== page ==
Anastasia L Thatcher
November, 2004

On Oct 6, 2004, Monsanto posted a net loss of $42M for the fourth quarter, spurring a 3.2% single day drop in share price1. Continued erosion of sales, down 3% from a year earlier, has increased expectations for the agrochemical giant’s newest product: low linolenic VISTIVE™ soybeans.

A Troubled Horizon
Since 2000 when U.S. patent protection expired for its flagship product, Round-Up®, Monsanto has been struggling to keep market share and stay in the black2. Despite increased sales in its growing trait business, which partially offset losses in the herbicide arena, a year ago the company posted significant losses—$188M, or $0.72 per share. This year, despite near perfect global farming weather, Monsanto has been unable to stem the tide of falling sales and prices for its Round-Up brand herbicide, a situation exacerbated by global glyphosate (active ingredient in Round-Up) dumping by Chinese manufacturers. U.S. prices for Round-Up are now predicted to hit $11-$13 per gallon, well below Monsanto’s expectations, and market share to fall near 65%, similar to what Monsanto sees in countries where generic glyphosate has been available for years.

Monsanto has been further hit by the inability to collect royalties on pirated soy seeds in Brazil, Paraguay, and Argentina—globally the top three soybean exporters after the United States. Until very recently, genetically modified crops were illegal in Brazil and are still illegal in Paraguay, although farmers are thought to have been planting genetically modified soy for the last six years3. Monsanto’s Round-Up Ready® soy seeds, genetically modified to withstand Round-Up herbicide, are especially popular because of the reduced time and expense required for their cultivation. Monsanto, as well as producers subject to patent laws who must pay licensing fees to access the technology, believe strongly that everyone who benefits from proprietary technology should have an obligation to pay for it. Licensed producers bear that burden but unlicensed producers do not. Progress was made earlier this year when farmers in Brazil’s Rio Grande do Sul region—where experts estimate close to 90% of the soy is genetically modified—finally agreed to pay a technology fee of $3.50 a ton to Monsanto for use of its seeds. More importantly, the company’s aggressive lobbying paid off when the Brazilian government passed an executive order allowing farmers to plant genetically modified soybeans. Although the bill will give Monsanto legal standing to enforce collection of royalties on unlicensed use of its seeds in the entire country, it will not, however, sanction the sale of genetically modified soybeans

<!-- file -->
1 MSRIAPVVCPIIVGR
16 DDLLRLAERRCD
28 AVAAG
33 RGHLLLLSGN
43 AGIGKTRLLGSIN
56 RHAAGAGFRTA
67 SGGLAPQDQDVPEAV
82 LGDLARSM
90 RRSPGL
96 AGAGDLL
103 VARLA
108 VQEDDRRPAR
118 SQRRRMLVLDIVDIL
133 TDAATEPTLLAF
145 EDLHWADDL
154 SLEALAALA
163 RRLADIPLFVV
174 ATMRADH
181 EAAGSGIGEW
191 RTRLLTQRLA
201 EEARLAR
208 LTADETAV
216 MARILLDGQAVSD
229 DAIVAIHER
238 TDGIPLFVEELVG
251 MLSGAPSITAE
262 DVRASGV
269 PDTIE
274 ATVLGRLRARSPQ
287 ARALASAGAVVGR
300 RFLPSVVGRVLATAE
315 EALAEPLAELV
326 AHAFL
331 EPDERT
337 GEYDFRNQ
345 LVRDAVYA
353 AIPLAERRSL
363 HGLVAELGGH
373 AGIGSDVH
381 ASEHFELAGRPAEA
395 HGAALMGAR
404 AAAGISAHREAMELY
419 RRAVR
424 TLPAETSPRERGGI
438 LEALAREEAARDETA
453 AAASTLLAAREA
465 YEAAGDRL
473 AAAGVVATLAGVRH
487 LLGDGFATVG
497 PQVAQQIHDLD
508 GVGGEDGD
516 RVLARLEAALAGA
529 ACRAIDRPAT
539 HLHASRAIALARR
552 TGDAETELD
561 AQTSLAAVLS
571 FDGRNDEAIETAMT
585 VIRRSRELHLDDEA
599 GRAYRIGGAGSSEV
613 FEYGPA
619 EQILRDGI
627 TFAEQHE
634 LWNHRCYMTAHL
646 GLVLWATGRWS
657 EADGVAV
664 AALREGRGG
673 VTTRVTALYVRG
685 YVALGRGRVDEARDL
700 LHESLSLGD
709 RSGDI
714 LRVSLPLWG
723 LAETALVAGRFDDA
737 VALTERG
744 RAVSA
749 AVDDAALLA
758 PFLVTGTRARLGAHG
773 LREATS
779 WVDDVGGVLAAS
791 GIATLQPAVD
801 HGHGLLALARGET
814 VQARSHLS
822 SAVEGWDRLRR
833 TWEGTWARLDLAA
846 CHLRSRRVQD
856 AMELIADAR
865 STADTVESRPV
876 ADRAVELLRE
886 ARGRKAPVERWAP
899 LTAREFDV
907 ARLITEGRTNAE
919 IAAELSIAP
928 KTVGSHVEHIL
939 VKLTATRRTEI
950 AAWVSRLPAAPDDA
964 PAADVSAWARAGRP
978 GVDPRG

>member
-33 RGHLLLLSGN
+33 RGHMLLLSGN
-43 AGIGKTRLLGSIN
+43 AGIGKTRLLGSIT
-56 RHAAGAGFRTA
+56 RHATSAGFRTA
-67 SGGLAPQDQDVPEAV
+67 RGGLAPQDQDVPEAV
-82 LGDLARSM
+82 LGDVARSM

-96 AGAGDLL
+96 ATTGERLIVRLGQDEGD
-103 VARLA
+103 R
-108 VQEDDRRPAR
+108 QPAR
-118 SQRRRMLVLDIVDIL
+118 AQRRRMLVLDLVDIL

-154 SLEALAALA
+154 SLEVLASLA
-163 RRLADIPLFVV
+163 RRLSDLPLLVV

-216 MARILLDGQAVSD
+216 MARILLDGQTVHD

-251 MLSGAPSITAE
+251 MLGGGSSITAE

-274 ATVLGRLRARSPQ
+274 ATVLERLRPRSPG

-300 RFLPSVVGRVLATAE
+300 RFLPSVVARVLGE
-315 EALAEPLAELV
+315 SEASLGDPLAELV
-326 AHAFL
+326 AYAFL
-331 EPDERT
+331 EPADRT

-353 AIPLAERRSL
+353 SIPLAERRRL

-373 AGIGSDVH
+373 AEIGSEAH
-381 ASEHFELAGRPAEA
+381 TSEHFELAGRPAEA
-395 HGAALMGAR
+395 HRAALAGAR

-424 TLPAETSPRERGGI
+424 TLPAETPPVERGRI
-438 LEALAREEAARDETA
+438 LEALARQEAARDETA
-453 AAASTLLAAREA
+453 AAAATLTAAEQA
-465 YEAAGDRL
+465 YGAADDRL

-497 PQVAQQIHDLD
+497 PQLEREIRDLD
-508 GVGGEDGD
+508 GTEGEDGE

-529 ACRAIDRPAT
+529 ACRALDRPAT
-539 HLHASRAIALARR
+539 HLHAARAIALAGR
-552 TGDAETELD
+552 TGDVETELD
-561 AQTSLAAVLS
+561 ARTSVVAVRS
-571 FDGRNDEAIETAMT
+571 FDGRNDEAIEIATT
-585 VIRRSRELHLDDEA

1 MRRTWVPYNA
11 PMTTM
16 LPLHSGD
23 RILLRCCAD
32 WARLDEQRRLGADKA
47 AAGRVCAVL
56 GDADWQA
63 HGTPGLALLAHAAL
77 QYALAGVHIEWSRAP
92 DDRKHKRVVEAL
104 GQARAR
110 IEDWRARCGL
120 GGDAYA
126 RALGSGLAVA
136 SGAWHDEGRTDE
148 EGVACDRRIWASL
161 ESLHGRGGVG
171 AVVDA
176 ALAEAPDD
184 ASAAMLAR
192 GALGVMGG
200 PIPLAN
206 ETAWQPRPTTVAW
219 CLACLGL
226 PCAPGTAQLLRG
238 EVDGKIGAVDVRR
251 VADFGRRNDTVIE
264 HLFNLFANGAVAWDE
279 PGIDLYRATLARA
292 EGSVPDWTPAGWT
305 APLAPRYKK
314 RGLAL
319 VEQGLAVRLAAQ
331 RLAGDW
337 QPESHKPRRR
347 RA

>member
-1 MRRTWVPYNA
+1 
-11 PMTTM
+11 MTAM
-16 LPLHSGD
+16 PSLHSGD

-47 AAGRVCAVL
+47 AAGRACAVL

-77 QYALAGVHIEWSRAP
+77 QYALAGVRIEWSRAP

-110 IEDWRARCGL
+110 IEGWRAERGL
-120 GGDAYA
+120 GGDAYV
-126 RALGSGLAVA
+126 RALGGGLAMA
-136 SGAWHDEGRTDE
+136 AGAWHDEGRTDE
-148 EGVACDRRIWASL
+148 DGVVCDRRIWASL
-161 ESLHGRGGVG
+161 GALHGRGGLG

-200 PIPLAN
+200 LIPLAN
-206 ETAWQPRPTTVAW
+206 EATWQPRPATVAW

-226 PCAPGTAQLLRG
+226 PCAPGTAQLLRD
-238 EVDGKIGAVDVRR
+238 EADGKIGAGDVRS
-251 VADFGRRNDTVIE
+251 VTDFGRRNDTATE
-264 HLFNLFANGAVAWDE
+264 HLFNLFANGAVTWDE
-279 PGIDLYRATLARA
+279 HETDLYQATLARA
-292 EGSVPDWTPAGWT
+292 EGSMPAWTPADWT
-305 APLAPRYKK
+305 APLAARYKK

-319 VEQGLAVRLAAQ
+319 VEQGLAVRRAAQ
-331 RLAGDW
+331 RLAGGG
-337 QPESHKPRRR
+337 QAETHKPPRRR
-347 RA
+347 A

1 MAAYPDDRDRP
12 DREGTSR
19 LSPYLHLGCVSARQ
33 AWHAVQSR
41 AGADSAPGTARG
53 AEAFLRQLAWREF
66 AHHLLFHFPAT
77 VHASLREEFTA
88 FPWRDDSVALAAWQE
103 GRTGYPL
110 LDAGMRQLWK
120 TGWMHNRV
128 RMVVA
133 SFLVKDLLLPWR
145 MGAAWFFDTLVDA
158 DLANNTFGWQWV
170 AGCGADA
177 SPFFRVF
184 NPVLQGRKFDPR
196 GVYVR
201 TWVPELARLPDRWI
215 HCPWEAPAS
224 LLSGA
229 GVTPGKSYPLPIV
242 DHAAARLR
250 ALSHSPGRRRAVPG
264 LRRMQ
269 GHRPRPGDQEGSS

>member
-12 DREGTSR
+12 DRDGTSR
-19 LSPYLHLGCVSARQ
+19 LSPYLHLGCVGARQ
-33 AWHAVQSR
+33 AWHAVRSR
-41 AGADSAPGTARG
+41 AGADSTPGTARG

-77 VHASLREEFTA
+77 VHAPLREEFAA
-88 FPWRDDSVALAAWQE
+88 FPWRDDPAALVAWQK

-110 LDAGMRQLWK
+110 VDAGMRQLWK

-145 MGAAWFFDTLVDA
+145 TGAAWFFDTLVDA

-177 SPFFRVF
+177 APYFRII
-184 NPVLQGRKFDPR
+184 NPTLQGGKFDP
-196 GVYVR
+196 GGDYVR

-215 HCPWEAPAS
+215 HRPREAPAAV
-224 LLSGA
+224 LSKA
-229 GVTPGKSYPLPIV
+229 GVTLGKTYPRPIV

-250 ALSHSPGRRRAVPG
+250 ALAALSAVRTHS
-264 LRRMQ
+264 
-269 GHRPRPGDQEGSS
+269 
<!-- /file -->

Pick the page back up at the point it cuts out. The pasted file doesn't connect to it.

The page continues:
Monsanto faces a more difficult situation in Paraguay. Although 40 – 50% of soy is believed to be genetically modified, Rosa Oviedo, member of Paraguay’s biosafety commission, comments that, "Monsanto has no right to charge royalties. As of now, none of its varieties is legally sanctioned." A bill has been introduced that would legalize biotech crops, but continued peasant and farmer protests against the bill have delayed its passage indefinitely.

Unlike its neighbors, Argentina’s government has allowed Monsanto to build royalties into the price of its seeds. However, the country has been unable to collect these royalties effectively, because pirated Monsanto seeds are widely traded on the black market. In response, Monsanto stopped selling soy seeds in Argentina in 2003. It is also threatening to collect royalties on soy shipments from Argentina to countries where its seeds are patented, if they are found to carry unlicensed Monsanto products.

Other risks to Monsanto include rising oil prices, which could affect its chemical business, and a limited supply of its Posilac™ bovine growth hormone, where unresolved quality control issues are now expected to extend well into 2005. Syngenta’s pending anti-trust lawsuit, filed in July, 2004, which challenges that Monsanto has illegally monopolized key corn traits in the United States, poses another risk to the company.

Promises of Growth
Despite depressed earnings, losses to share price, and a troubled horizon, Monsanto has promised investors a share price growth of 10 – 18% in 2005 and another 10% in 20061—to be driven primarily by its growing genomics business and higher prices for soybean traits. However, stock analysts give mixed reviews of the firm’s prospects, many citing concerns that the company is overvalued by Wall Street, and that long-term growth will be below average. Overall, recommendations to investors range from strong sell to strong buy. According to eight independent equity research firms consulted, opinion on Monsanto is split evenly between three recommendations to buy, two to hold, and three to sell. Yet, there is consensus among analysts that makes one point clear: Monsanto’s future will be critically dependent on the success of developing its genetically modified seeds and traits business.

Increasing global sales of cotton, corn, and soybean products is the cornerstone of Monsanto’s growth plan. Sales potential has been boosted by the recent decision of the U.S. Patent and Trademark office that Monsanto was the first company to develop Agrobacterium transformation in dicot plants such as cotton4. The decision ends a twelve-year patent dispute between Monsanto and the Max Planck Institute (The Netherlands) and will allow Monsanto to collect fees from companies using the technology to introduce characteristics into dicot plants as well as providing patent protection for its Bollgard® brand insect-protected cotton.